Yesterday morning my alarm went at 5.50am, I was tired and decided to lye on for another 10 minutes.  My eyes opened and I looked at the clock, it was 7.10am "SHIT" - I need to get out of here.  Thankfully I had the car packed from the night before, so quick change and on the road.  I arrived in Derry at 8.30am and straight into registration which was very straight forward.  At 9am i met up with Stephen Spielberg - well not the real one, but he is pretty talented in the film department.  Lets call him Des.  Des and I are working on a new documentary at present, and its very exciting.  I cannot reveal too much but if we get the go ahead, which should be soon, then we will be making a really interesting thought provoking, informative film over the next nine months.

Back to the Tri preparation.  I was all ready so we headed down to the transition to clock in and sort the final preparations.  At 10.20am we were called to the foot of the River Foyle, where the race starter was preparing to blow the horn to start the event.  Yesterdays TRI was a Sprint.  That's a 750metre swim, 20km bike race and a 5 km run.  There were almost 500 competitors there and with the weather staring to improve, I was really looking forward to the event.

The horn blasted and we were off.  For any triathletes out there, the swim is usually the part of the event that most people are uncomfortable with.  I was no different although I have developed a really strong mind-set in the past 12 months that has allowed me to face this fear.  The swim can be chaotic also as the competitors try and find a way in the water to move forward.  Arms, legs, elbows are flying so its important you always have your wits about you.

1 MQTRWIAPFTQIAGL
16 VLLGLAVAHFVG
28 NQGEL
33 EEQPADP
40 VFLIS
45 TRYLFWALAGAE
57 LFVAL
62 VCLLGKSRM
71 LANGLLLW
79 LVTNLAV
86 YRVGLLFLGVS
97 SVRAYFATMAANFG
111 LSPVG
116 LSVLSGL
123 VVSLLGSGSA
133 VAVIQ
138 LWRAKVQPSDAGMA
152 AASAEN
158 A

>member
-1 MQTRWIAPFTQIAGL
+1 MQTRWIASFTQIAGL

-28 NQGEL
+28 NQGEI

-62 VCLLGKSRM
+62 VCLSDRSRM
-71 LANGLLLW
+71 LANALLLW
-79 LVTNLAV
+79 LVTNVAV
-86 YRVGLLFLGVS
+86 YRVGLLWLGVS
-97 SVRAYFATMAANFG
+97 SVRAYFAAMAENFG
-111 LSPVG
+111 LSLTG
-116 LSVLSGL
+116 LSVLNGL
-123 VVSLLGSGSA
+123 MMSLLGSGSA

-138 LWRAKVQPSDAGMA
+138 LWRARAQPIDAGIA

I made it through the swim and into transition for a quick change and onto the bike.  I have a new bike this year and it certainly enjoyed itself on this track.  I pushed as hard as I could on the bike over the 20km and was feeling strong.  Following the bike, I arrived in transition for another quick change and then I was off on the beautiful 5km run.  Running is one of my stronger skills but my problem was I was nursing a foot problem from the London marathon so was hoping it wouldn't raise its head.  Finally I got home and got my medal and it felt great.  Another triathlon on the board and the feeling was very satisfactory.

One of the best things about doing triathlons is the fellow competitors.  All ages, shapes and sizes take part and it really spurs me on and I find it truly inspirational.  Yesterday there was a lady at 65 years of age and she looked great and finished in a good time.  I hope I am doing tri's at 65.

Next month i will be celebrating my 8th year of living with Multiple Sclerosis.  The short version of the eight year report will read something like this.  Years 1-4, complete disaster, lost all hope, threw in the towel.  Years 5-8, started to take control, got my plan in place, and got stronger and stronger. These types of events absolutely cement my ideas in life now that if you believe and work hard at something, absolutely everything is possible.

Last night I played my first GAA game in over 13 years as part of an invitational celebratory game for my local clubs 125th year celebrations.  I was feeling good, strong and still sharp.  Bagged two goals and a point which felt tremendous. A few of my pals reckon you never lose it.. I suppose they are correct..!

My hopes are that if I continue with my new diet and approach to life I will be able to continue to solve and face the many challenges in front of me today.  I think its the only way to approach life now.  I certainly don't have any choice.  Maybe you agree. . .

#AttitudeIsEverything #LifeChanges


Conor DevineComment